In my continuing series on women’s ordination and my change of perspective, I have promised a description of the best arguments for both sides, and why I ultimately changed my position.
First of all, there is the question of the burden of proof. In general, I am of the conservative mindset that there is “nothing new under the sun,” that today’s “new teachings” are often rehashing discarded heresies. So, it seems that the burden of proof should be on the egalitarian to prove that women should be permitted to be elders, given that the historic position of all branches of the church has been to forbid women elders until only recently (perhaps–I will address this later).
However, egalitarians point out that a significant burden of proof rests upon those who would forbid half of the church from teaching or holding the office of elder, simply on the basis of gender. All Christians are called equally to evangelize, to instruct others (including their own children) in God’s ways, and to pursue Christlikeness. It is legitimate to hold that certain Christians, based on previous sins, may be excluded from church office though they are forgiven and restored to right relationship with God–for example, a man who has committed adultery and repented (based on 1 Tim 3:2, 7). Such a man, I believe, should evangelize and speak freely and joyfully about the forgiveness he has received in Christ (cf. Ps 51:13-15), but should not hold the office of elder. (I’m not sure everyone would agree with me on that point, but probably many complementarians would.) To put a woman in the same category as a repentant adulterer simply because she is a woman seems to draw an unnecessary parallel between womanhood and serious sin.
No one wants to say, “Thus saieth the Lord,” where the Lord has not spoken. But no one wants to ignore the law of the Lord, either.
So, both sides have a burden of proof. When we approach the Scriptures, there are two types of evidence typically used to forbid women from teaching or holding the office of elder: 1) passages that seem to explicitly affirm male headship (in the home or in the church, or both); and 2) the general pattern of male leadership among the prophets and apostles.
Egalitarians argue that the passages affirming male headship are concessions to a patriarchal culture and to the peculiar scrutiny faced by Christians in a hostile environment. We should therefore focus on the differences between the cultural norms and what is commanded in Scripture to establish “interpretive trajectory.” For example, it is not surprising in the context of ancient Roman culture to find in Eph 5:22-24 the command that wives should “submit themselves” to their husbands (concession to the culture). What is surprising is that all Christians are to “submit to one another out of reverence for Christ” (5:21) and that husbands should love their wives with the same sacrificial love with which Christ loves the church (5:25-33)–the transforming application of the gospel against the prevailing culture.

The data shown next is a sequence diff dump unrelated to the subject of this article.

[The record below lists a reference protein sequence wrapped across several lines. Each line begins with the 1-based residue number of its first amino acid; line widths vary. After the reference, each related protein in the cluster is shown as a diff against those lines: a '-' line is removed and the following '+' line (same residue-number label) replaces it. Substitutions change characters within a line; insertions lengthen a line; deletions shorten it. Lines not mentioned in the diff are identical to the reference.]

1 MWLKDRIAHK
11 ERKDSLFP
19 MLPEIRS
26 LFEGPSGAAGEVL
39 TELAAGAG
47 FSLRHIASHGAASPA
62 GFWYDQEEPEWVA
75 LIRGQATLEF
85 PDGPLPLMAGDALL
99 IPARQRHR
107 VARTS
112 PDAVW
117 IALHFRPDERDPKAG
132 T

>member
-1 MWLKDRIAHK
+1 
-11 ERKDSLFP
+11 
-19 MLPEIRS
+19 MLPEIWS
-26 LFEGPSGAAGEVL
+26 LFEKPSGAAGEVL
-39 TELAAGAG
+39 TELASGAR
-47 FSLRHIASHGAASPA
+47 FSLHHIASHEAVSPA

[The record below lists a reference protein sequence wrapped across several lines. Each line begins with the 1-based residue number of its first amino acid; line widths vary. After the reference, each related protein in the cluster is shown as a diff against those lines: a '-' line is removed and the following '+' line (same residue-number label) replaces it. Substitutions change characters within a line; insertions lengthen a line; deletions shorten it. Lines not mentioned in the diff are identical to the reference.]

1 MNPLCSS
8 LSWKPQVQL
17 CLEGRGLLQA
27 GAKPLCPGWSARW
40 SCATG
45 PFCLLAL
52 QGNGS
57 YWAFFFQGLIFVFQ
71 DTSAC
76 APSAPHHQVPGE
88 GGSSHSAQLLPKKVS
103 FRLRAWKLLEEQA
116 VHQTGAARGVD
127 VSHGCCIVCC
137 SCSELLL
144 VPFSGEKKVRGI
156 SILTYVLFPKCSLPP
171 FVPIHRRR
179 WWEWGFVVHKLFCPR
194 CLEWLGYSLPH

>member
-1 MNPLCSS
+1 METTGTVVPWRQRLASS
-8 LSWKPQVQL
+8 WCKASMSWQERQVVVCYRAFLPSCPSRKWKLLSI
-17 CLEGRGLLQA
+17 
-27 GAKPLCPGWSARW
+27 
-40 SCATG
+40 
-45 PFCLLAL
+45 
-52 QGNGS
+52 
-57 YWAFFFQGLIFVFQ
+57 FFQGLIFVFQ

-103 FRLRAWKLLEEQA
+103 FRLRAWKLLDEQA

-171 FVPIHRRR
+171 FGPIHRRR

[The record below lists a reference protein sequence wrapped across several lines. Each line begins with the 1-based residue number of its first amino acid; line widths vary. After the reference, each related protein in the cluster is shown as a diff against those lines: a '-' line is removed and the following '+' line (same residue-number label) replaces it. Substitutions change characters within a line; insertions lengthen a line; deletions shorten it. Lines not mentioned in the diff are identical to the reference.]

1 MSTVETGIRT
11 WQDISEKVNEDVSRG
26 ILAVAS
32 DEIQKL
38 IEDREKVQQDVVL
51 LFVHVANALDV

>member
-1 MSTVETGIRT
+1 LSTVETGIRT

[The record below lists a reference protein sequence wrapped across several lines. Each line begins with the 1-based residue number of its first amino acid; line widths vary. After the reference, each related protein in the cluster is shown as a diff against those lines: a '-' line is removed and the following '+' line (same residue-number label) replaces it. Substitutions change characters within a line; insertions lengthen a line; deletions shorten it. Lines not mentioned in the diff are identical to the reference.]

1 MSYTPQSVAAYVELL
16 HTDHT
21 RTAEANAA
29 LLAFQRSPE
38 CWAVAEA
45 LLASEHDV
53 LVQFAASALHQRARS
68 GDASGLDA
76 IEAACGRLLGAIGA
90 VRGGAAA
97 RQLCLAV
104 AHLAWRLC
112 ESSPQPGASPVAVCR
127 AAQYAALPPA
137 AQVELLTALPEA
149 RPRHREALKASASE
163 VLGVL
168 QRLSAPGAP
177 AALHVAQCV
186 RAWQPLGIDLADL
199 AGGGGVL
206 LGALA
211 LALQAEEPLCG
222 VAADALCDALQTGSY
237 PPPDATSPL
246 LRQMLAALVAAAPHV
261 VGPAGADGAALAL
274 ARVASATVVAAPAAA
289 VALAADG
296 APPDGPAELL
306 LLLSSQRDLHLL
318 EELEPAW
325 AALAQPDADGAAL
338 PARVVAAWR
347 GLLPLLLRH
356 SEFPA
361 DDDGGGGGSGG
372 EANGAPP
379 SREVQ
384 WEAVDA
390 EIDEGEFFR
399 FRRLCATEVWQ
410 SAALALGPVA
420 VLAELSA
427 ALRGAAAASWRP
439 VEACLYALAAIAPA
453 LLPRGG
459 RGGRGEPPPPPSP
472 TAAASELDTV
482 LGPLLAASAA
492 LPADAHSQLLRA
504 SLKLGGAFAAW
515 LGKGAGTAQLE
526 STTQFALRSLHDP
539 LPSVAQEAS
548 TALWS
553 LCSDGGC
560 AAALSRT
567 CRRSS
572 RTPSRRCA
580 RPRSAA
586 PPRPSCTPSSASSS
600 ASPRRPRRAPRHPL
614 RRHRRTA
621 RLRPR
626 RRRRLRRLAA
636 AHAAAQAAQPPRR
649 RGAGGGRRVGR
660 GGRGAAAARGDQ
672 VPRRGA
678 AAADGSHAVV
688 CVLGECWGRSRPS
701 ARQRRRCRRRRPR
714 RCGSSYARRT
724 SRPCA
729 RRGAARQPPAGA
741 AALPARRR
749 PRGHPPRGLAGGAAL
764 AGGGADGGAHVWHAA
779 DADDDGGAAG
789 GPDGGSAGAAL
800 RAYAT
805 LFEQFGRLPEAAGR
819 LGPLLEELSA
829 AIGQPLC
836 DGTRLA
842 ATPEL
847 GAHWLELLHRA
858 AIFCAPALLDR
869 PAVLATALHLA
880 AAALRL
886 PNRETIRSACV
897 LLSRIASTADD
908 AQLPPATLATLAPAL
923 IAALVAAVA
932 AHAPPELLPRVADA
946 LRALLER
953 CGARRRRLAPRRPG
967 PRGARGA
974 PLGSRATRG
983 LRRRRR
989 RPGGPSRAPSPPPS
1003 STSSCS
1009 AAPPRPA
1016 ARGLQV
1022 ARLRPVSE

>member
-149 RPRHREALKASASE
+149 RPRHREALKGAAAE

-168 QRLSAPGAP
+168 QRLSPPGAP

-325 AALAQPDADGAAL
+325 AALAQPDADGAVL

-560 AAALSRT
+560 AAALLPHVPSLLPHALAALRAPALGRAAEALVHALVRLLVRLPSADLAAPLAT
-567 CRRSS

Another example would be 1 Pet 3:1-6, in which wives are commanded to submit even to unbelieving husbands for the sake of gospel witness. In the previous passage (2:13-25), the apostle instructs his audience to submit to (and even honor) unjust temporal rulers, in order to be like Christ (2:21-22), and in order to avoid any false charges that would hinder the spread of the gospel (2:15-16). Few interpreters would say that commands to submit to governing authorities (here and in Romans 13) would prevent Christians trying to use political power to press for more just laws and rulers. Why then must we say that the command concerning female submission applies in all times and places?
I will not further rehash the arguments that others have made, but the other relevant passages include: 1 Cor 7:4 (mutual authority of wife and husband over the other’s body/sexuality); 1 Tim 2:9-15; 1 Tim 3; Tit 1:5-9; Tit 2:5; 1 Cor 11:2-16; 1 Cor 14:33b-35. The most significant passages on which the teaching of male headship is based are 1 Tim 2-3, and 1 Cor 11 and 14, which I will address in my next post.
I affirm once again that both complementarians and egalitarians have support for their positions in Scripture. Thinking back on my own experience, I found that I accepted a face-value reading of the “male headship” passages rather than a nuanced, contextually-sensitive reading, simply because of my previous assumptions. Once I discovered that “the other side” had coherent arguments, I was forced to reässess those readings. I hope that Christians of good will on both sides of this debate can acknowledge the legitimacy of the other position.